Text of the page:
UNITED STATES DISTRICT COURT EASTERN DISTRICT OF CALIFORNIA
November 10, 2008
SHAUN FANUCCHI, PLAINTIFF,
ROSEVILLE POLICE OFFICER GARRETT (BADGE NO. 351); CITY OF ROSEVILLE, CALIFORNIA; UNKNOWN LAW ENFORCEMENT OFFICERS, DEFENDANTS.
The opinion of the court was delivered by: Frank C. Damrell, Jr. United States District Judge
MEMORANDUM AND ORDER
This matter is before the court on defendant City of Roseville's ("defendant" or the "City") motion for summary judgment, or alternatively, partial summary judgment.*fn1 In this action, plaintiff Shaun Fanucchi sues only the City, alleging under 42 U.S.C. § 1983 violations of his right to be free from excessive force and unreasonable search and seizure in relation to his January 26, 2006 arrest for battery on a peace officer and resisting arrest by law enforcement officers employed by the City.*fn2 In his complaint, plaintiff alleges unspecified customs, policies or practices of the City led to the ratification of the law enforcement officers alleged constitutional deprivations in this case. (Compl., filed April 2, 2007, 2:18-19, 5:1-3.)
However, in responding to the City's instant motion, plaintiff "concedes that there is insufficient evidence of a custom, policy or practice in the record to warrant a trial as to his claim [against the City] under Monell v. Department of Social Services, 436 U.S. 658 (1978) and its progeny." (Opp'n, filed Oct. 22, 2008, at 7:6-8) (emphasis added). In Monell, the United States Supreme Court held that municipalities are "persons" subject to damages liability under Section 1983 where "action pursuant to official municipal policy of some nature cause[s] a constitutional tort." Id. at 691. The Court made clear that the municipality itself must cause the constitutional deprivation, and that a city may not be held vicariously liable for the unconstitutional acts of its employees under the theory of respondeat superior. Id. Thus, the Ninth Circuit has recognized that under Monell, a plaintiff may establish municipal liability in one of three ways:
First, the plaintiff may prove that a city employee committed the alleged constitutional violation pursuant to a formal governmental policy or a longstanding practice or custom which constitutes the standard operating procedure of the local governmental entity. Second, the plaintiff may establish that the individual who committed the constitutional tort was an official with final policy-making authority and that the challenged action itself constituted an act of official governmental policy. [T]hird, the plaintiff may prove that an official with final policy-making authority ratified a subordinate's unconstitutional decision or action and the basis for it. Gillette v. Delmore, 979 F.2d 1342, 1346-47 (9th Cir. 1992) (internal citations and quotations omitted). Here, plaintiff concedes that there is no evidence to support a finding of municipal liability under any of these theories. (Opp'n at 7:5-13.)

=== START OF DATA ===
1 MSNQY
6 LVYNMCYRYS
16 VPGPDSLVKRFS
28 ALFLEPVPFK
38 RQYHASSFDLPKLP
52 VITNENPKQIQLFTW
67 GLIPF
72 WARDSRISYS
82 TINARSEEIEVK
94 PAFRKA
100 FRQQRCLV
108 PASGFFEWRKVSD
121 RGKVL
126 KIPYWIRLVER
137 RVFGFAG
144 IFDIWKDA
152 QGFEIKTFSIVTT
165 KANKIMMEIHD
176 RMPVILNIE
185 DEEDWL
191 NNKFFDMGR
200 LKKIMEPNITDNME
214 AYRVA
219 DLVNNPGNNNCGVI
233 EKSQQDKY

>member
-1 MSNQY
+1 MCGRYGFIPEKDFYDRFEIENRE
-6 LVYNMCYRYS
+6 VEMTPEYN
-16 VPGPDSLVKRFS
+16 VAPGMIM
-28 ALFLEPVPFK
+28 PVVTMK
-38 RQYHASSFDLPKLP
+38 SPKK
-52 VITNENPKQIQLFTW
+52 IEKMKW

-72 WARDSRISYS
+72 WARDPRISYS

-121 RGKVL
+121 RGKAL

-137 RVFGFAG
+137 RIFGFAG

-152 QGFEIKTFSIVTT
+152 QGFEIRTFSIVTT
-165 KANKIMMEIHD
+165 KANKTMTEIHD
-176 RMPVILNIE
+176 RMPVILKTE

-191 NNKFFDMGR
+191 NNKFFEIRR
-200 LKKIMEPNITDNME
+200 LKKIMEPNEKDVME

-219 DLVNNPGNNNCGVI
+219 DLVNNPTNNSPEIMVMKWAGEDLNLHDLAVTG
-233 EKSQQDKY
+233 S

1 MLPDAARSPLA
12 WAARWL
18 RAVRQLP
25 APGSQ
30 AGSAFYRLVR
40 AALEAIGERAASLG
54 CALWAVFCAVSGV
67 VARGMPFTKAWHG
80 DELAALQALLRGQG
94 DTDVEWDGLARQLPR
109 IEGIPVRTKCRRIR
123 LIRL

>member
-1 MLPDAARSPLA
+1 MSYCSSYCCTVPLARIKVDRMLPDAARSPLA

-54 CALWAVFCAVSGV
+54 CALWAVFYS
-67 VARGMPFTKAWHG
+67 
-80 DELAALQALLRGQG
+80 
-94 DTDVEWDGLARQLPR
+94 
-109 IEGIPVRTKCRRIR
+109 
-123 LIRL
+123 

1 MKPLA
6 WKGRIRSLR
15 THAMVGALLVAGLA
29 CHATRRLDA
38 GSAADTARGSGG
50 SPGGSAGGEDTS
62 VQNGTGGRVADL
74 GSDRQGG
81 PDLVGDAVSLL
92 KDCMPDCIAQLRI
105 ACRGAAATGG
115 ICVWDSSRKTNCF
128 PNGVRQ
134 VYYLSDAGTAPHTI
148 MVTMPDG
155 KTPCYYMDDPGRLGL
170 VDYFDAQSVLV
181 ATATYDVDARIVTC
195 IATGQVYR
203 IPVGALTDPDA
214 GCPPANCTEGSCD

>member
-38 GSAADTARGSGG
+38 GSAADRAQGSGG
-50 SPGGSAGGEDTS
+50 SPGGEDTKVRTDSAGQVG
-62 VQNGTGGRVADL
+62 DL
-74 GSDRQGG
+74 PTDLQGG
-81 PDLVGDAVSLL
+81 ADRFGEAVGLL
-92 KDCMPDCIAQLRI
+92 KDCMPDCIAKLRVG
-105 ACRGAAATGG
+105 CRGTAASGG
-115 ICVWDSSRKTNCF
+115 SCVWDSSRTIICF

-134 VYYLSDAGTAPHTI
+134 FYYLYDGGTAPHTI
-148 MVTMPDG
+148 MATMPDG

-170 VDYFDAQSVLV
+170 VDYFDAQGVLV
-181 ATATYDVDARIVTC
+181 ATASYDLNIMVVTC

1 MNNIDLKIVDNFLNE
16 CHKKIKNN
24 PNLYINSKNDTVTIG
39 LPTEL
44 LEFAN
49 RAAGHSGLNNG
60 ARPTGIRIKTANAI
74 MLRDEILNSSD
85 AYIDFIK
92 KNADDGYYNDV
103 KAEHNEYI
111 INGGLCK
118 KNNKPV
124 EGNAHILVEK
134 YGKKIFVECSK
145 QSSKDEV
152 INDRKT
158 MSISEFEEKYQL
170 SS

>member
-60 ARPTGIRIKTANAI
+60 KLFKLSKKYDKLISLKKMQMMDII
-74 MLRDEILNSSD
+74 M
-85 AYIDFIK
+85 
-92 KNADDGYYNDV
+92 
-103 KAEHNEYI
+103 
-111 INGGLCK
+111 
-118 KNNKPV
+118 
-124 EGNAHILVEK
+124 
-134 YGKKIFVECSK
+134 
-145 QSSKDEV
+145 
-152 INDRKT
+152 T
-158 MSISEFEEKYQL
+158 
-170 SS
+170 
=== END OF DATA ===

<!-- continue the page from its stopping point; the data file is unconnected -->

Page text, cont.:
Indeed, in support of its motion, the City proffers evidence that there are no customs, practices or policies of the City which either expressly or implicitly authorize officers of the police department to conduct themselves in a manner resulting in the deprivation of citizens' constitutional rights. The City submits evidence of its policy manual covering all aspects of police work, including, but not limited to, proper use of force. The City also submits evidence of its officers' substantial training. (See Def.'s Stmt. of Undisputed Facts, filed Oct. 14, 2008, ¶s 15-23.) Plaintiff offers no evidence in rebuttal and concedes this fact in his opposition, and therefore, the court must grant defendant's motion for summary judgment.*fn3 Fed. R. Civ. P. 56.*fn4
Plaintiff contends the court should grant, however, only partial summary judgment to defendant, arguing that his other claim for declaratory relief, under 28 U.S.C. § 2201, does not require proof of a custom, policy or practice of the City that caused the constitutional violation in this case. As support, plaintiff cites wholly inapposite case law. (Opp'n at 7:20-22, citing Truth v. Kent Sch. Dist., 2008 WL 4138232 (9th Cir. 2008); Los Angeles Police Protective League v. Gates, 995 F.2d 1469, 1472 (9th Cir. 1993); Chaloux v. Killeen, 886 F.2d 247, 250-51 (9th Cir. 1989).) While these cases recognize that the strictures of Monell do not apply to a plaintiff seeking prospective relief against municipalities for enforcing allegedly unconstitutional state laws, here, plaintiff makes no such challenge. Plaintiff is not suing to stop the enforcement of any state law, nor is he seeking a declaration declaring any state laws unconstitutional. (Compl., filed April 2, 2007); Cf. Chaloux v. Killeen, 886 F.2d 247, 250 (9th Cir. 1989) (finding Monell inapplicable to the plaintiff's case which presented solely a claim for prospective, declaratory relief that the Idaho postjudgment garnishment procedures were unconstitutional and an injunction against the counties' enforcement of the challenged state statutes). Therefore, there are no legal grounds to support issuance of declaratory relief in this case, and defendant's motion is granted in its entirety.*fn5
As defendant's motion for summary judgment is GRANTED in full, the Clerk of the Court is directed to close this file.
IT IS SO ORDERED.